Migrant workers give farmers a hand

Date: Aug 08, 2011

According to the records of the National Farmers Federation, there are over 135,000 individual farms actively used in Australia today.

These horticultural enterprises can be big business, with related economic activity contributing approximately 12 per cent to the country's gross domestic product.

The nature of the work can vary tremendously between different farming concerns and sometimes land owners can find that their local population is either lacking in the required skills or the number of available workers to help them reach certain goals.

International employees are frequently used by farmers to help supplement their workforce.

As an example, the 457 visa allows employers in need of workers with specialised skills to supplement their existing labour pool by sponsoring international staff.

Issued by the Department of Immigration and Citizenship, this visa has allowed over 450 skilled foreign workers access to employment in Australia's agriculture, fishing and forestry industries between July 2009 and June 2010.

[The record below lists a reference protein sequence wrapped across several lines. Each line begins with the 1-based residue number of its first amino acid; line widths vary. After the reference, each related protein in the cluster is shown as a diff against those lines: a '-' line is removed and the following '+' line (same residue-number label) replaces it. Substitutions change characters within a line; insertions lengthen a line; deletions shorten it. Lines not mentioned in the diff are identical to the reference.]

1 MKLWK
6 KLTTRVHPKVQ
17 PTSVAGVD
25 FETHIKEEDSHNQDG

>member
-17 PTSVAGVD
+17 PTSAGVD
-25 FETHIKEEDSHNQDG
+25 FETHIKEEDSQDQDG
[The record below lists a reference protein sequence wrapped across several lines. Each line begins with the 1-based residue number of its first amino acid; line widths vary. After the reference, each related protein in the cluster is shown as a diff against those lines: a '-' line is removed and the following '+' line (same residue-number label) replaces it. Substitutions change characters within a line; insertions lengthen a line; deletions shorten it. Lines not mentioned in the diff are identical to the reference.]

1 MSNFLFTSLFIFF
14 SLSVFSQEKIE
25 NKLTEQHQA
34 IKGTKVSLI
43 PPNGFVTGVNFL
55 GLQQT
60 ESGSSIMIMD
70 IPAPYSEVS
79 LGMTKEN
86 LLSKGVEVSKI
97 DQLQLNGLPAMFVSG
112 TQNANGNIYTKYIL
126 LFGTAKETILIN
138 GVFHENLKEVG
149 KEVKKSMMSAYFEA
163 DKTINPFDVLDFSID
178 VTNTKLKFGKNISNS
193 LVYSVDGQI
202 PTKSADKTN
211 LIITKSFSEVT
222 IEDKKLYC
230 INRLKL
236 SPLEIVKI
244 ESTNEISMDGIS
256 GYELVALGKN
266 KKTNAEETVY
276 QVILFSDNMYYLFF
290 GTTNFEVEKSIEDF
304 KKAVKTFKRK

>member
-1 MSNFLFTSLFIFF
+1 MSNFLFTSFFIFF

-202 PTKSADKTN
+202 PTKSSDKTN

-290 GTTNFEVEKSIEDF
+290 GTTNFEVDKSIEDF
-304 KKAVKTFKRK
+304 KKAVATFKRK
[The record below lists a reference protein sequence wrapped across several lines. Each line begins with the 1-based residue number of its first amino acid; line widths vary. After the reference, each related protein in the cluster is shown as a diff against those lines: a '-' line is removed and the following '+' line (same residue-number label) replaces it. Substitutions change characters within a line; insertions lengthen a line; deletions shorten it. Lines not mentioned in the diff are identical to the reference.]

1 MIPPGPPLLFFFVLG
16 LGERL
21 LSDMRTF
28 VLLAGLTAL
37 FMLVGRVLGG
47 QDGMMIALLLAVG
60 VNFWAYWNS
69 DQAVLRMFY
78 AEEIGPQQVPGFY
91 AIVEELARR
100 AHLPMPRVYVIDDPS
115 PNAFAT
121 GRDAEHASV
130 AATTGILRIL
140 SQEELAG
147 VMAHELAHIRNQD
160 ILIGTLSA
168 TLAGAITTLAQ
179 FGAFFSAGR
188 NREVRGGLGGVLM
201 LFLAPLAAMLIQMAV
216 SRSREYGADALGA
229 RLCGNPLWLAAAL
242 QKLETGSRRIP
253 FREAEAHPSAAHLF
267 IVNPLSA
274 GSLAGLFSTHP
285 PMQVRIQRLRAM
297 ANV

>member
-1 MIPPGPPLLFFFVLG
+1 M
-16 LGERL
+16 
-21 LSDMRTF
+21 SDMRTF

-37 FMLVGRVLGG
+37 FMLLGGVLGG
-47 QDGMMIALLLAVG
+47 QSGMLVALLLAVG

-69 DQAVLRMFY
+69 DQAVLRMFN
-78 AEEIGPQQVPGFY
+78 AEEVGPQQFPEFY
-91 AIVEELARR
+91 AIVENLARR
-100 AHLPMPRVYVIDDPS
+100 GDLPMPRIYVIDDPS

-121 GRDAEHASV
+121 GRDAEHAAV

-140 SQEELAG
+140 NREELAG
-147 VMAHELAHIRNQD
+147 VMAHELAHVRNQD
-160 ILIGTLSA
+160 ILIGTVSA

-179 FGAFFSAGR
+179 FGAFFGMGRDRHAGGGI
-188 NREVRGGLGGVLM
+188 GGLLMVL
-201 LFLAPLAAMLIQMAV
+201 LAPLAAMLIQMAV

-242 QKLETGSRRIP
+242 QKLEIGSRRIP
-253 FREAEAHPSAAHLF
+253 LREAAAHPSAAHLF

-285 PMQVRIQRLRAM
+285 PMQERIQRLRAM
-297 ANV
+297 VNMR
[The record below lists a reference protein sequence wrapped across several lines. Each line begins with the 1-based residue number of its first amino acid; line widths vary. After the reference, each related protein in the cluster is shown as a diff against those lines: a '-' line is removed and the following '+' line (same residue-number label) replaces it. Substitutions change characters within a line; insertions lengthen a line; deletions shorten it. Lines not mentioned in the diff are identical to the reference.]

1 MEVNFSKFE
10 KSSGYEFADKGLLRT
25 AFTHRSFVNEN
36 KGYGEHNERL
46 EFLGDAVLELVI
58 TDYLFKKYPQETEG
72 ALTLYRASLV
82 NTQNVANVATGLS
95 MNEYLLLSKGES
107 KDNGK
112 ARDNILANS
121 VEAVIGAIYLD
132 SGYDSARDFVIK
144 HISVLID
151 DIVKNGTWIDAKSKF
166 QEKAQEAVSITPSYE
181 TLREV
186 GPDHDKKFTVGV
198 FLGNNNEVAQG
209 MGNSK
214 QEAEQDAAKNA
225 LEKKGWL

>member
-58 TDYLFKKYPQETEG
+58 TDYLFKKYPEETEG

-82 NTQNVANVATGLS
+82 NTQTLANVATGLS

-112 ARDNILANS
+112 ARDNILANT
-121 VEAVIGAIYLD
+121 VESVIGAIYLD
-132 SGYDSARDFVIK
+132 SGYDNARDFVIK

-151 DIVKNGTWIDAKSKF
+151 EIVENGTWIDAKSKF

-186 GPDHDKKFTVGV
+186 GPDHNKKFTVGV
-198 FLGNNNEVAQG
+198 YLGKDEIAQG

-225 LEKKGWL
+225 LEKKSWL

Businesses that are considering the sponsorship of migrant workers to fill an existing skills gap would to well to consult with an migration lawyer.

These professionals can provide them with the experience necessary to help streamline the visa application process.

Farmers also frequently make use of international employees during peak harvest seasons when they have a large amount of produce to process within a certain period of time.

Sometimes these land owners require more workers than the local population can provide to meet such seasonal demands.

Managers in the agriculture industry are also able to access increases in labour supply by making use of international workers in possession of the 417 visa - also known as a working holiday visa.

This provision allows for international employees to gain employment in a large variety of roles within Australia, subject to a set of specific conditions and time restraints.

It is important for employers to understand the details involved in hiring migrant workers, as ignorance of the relevant laws is not a viable defence should they be breached.

Consequences for hiring international employees outside of the conditions of their visa can include fines of up to $60,000 and a two year prison sentence. The workers also may face immediate deportation and exclusion from returning to Australia.

An experienced immigration lawyer can help employers navigate the processes involved in hiring migrant workers on various terms and can recommend appropriate legal solutions to worker shortages.